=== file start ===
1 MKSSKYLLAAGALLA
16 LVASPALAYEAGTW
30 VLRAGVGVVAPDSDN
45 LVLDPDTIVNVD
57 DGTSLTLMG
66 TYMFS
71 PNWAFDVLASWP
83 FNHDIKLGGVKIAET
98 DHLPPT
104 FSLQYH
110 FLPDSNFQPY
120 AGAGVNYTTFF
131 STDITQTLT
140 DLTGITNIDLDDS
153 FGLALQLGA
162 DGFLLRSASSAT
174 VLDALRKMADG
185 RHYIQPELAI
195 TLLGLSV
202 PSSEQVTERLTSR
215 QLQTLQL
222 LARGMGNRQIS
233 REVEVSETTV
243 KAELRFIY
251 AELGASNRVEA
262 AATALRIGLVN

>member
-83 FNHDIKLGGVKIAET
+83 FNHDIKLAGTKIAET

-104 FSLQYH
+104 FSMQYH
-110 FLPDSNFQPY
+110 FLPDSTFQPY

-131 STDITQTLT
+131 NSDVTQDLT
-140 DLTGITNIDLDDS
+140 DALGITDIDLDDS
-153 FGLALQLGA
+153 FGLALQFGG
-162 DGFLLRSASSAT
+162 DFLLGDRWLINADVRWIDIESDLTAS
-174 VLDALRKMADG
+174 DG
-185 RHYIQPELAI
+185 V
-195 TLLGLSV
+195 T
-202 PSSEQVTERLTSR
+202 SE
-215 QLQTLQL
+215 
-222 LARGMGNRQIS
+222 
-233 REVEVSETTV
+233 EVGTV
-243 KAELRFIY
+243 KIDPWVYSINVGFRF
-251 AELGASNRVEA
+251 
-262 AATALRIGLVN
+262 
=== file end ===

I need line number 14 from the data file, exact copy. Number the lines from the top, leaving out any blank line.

140 DLTGITNIDLDDS